“Is your car a diesel?” says the guy who doesn’t understand that the letters g-a-s do not equate to d-i-e-s-e-l.
“Is there anything wrong with it?” “Is it an automatic?” “What’s the least you’ll take for it?” “Can you drive it to my place?” “Um… Give me your address!”
It’s this moron brigade that helps Carmax make hundreds of millions of dollars. By giving you the opportunity to not deal with them, and giving dealers the opportunity to capitalize on your automotive misery.
There’s also a more lucrative side for those dealers that visit these auctions. That Aveo I mentioned earlier? It can be bought for $2300. Then it will be fixed with a cheap tranny found through car-part.com, and then financed at $500 down and $260 a month for 36 months.
The sub-prime side of the car market can help a dealer more than double his money over the course of a few years. Not risk-free mind you, but the Carmax auctions provide them with a golden opportunity to buy 20 or 30 low-priced vehicles a week that actually come with mechanical disclosures.
Once you know what you’re buying and have the means to it marketable, your risk of failure goes down substantially. This, along with the push of immediate competition, motivates dealers to pay more money for your impaired vehicle.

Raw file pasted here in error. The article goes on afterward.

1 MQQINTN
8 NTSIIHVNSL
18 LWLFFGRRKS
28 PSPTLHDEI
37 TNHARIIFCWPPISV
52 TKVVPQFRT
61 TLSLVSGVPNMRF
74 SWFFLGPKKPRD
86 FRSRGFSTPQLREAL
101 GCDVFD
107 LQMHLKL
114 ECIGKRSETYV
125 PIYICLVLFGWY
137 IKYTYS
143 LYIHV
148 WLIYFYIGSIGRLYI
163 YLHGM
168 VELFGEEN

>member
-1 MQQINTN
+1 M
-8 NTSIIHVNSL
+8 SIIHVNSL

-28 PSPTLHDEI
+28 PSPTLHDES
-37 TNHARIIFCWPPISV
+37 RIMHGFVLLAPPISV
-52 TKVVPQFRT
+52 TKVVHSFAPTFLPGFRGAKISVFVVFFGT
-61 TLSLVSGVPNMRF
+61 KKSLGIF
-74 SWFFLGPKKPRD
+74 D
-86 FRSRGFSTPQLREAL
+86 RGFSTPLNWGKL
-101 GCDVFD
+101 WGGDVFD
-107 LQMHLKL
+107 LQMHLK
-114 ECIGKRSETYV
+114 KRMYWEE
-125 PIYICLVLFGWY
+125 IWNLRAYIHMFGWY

Nobody else does this when it comes to cheap older cars.
The creation of a free market with thousands of used vehicles, and fair disclosures, will likely net Carmax well over $300 million in profits by the end of this fiscal year.
The average unit garners a little less than $900 in profit. Subtract Carmax’s seller fee of about $200, and you’re looking at only about a $700 spread on average between what Carmax will offer you, and what a large free market will pay for your vehicle.
Is that a better return than you will find on Craigslist, Autotrader, or a nearby car dealer? In some cases, without a doubt. The greater the uncertainty about the value of a product, the less an unknowledgeable person (or greedy person) will offer for it.
Personally, I would test out all of these avenues. If Carmax offers the best price, take it.
That is unless you live in northwest Georgia. In which case the address to my dealership is…